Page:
(Published April 26, 2021)
To understand just how at home the Erdel kids feel at the J, one only had to watch them as they arrived at the Sablosky Pavilion, the location for the (masked and socially distanced) interview and photo shoot to prep this piece. Audrey (9) and Evan (7) immediately ran over to picnic tables their Summer Care groups painted last year to search for their names – Evan’s had faded away in the elements, but Audrey’s was still bright blue under depictions of French fries and pizza she had made (her group’s theme for their table was junk food). Then, when told the first set of photos would be on the playground’s geodesic dome, they clambered to the top in a matter of seconds, with younger brother Archie (5, in his last year of the J’s Early Childhood Education [ECE] program) just behind them, clamoring to climb the “spiderweb,” as he called it, alongside his siblings.
The Erdels have been coming to the J for nearly a decade now, starting when Audrey was a 12-week-old baby in ECE’s Infants room and moving into CampJCC as she and her brothers aged out of preschool. At first, having one or two kids in camp at the same place where the others were in ECE was convenient, but even this summer when that won’t be the case, “it’s a continuation of all the things we liked about ECE,” mom Kate said. “It’s a community we’re already involved in and familiar with. We’ll see old friends from the ECE who the kids will be able to reconnect with. And we’ve always just felt like it’s a really good program. The counselors are excellent, the activities are great. They continue to get that kind of faith component that we always enjoyed about being at the JCC just generally.”
CampJCC ↔ Summer Care
Even amidst the chaos of 2020, the J provided a safe haven for Audrey and Evan through the Summer Care program that temporarily replaced CampJCC (Archie, still attending ECE, wasn’t old enough yet). “I know it was different as far as the daily schedule and what they could do, but to us it didn’t seem all that different,” dad Blake said. “It was still enjoyable for the kids. It seemed like within what they were able to do, they still found ways to have fun and make the most of it. What everyone has had to do in these COVID times is improvise, so we were happy they were able to still have the program and make it fun for the kids, given everything else that was going on.”
“I think they almost in some ways enjoyed it more,” Kate added. “I think the counselors and directors, because it was so challenging, really doubled down and invigorated [the program] with new ideas because they had to be more creative, because they couldn’t do some of the same things they’d done in the past. I think [Audrey and Evan] got closer to their groups, and their counselors were really invested in making sure the kids had a great summer. [The kids] got a lot out of it, especially after having been home for three months. Being able to come back to the JCC where they were familiar with the place and saw a lot of familiar faces, it was a really important summer for them, to have some normalcy. I think the JCC did a really great job of making that happen.”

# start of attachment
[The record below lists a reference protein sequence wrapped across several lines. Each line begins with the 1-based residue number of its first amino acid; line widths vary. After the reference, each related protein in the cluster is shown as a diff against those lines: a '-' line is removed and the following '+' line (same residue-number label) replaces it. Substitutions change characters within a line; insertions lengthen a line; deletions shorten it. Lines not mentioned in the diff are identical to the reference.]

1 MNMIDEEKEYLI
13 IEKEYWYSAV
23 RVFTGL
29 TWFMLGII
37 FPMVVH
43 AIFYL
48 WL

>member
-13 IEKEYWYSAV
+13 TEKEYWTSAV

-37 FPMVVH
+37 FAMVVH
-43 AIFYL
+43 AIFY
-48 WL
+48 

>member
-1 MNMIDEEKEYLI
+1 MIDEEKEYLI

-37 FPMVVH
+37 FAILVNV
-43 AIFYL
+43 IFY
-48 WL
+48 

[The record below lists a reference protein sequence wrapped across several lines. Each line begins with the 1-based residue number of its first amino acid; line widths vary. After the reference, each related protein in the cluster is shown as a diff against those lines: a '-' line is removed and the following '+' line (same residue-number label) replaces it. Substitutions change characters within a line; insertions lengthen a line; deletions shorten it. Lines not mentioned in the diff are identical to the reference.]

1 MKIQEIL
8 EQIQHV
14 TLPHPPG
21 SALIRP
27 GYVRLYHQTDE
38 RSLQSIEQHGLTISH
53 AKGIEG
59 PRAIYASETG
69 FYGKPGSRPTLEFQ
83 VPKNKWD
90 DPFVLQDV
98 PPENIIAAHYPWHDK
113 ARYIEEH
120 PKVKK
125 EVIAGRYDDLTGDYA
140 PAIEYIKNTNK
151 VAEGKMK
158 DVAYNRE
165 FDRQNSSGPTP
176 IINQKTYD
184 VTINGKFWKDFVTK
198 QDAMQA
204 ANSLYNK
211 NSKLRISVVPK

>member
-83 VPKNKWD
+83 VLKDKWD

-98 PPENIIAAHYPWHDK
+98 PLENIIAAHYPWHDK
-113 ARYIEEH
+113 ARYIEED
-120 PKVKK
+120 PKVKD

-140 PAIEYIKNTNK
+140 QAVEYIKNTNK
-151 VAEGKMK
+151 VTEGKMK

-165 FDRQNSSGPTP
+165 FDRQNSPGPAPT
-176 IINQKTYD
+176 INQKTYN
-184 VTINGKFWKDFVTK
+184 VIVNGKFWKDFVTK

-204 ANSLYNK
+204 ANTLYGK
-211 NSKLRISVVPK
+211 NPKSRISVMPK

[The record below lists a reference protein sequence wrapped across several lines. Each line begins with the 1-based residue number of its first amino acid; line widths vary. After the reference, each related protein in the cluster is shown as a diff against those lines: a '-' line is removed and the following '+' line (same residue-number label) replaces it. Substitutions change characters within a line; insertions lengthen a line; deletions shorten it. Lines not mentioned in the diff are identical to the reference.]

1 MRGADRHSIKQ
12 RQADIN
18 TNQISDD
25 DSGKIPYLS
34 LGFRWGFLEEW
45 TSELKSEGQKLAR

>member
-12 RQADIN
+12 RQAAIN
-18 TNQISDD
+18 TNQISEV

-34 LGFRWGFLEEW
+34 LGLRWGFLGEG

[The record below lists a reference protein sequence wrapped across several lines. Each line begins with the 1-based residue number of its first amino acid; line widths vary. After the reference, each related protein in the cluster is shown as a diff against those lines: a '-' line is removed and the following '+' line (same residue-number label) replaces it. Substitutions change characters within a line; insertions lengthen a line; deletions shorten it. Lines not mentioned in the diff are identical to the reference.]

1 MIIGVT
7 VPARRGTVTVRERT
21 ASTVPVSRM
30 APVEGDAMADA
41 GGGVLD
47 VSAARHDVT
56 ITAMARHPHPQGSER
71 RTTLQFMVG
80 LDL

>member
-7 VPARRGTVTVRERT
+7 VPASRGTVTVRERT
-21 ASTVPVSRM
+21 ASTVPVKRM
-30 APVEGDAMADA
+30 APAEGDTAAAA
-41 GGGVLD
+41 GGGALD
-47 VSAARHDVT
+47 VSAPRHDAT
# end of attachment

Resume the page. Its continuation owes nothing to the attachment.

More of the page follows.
Something for Everyone
This summer, Evan is looking forward to swimming at the J’s Eskenazi Water Park, and Audrey appreciates that the J offers specialty camps alongside traditional day camp (she’ll be doing tennis camp and equestrian camp this year), so she can see old friends while trying something new. A similar transition is taking place for Archie: Before he starts kindergarten at a new school, he’ll have a last hurrah with his friends from preschool while getting used to a different routine, so the change coming in the fall isn’t so drastic. “A longer day but in a familiar setting gives a nice adjustment period to get out of that pre-K, taking naps schedule,” Blake said. “Packing lunch, wearing a backpack – Archie sees this as graduating to being a big kid.”
As the years have gone on, the Erdels have gotten even more involved at the J, with Blake and Kate coaching their kids’ soccer and basketball teams beginning in 2016 and eventually being honored for it as JCC Volunteers of the Year in 2019. “We enjoy doing it, and it’s a way to be involved with the kids, get them involved, meet new people,” Blake said. “In normal times, there’s all kinds of ways to be involved, so it’s nice that no matter what your interests are, there are definitely ways to volunteer, take a step in and help out.”
“It’s Been 10 Years?!”
Kate couldn’t help but reflect on what the past ten years at the J have meant for the Erdel family. “Every day I walk Archie in and think, ‘Oh my gosh, it’s only a few more days of walking into this door!’ It’s been 10 years of doing this with one kid or another. A decade, literally, of driving over here every day and bringing the kids inside.
[I think about] Miss Amy, the Infant teacher in ECE, [who] started right before we started bringing Audrey here, so she was the first adult other than our family who we entrusted a child to. She helped us become better parents, saying ‘Now we’re ready for food!’ and sending us pictures of Audrey crawling for the first time. Now when she sees Audrey, who’s almost as tall as I am, it’s almost the same feeling for her of ‘Oh my gosh, I can’t believe it. Wow, it’s been 10 years of this.’
It’s bittersweet but kind of lovely to connect with people like that. I’m grateful because it helps me to remember how far we’ve come with our kids. [That just shows] how good the people are here. We’ll keep coming as long as they let us!”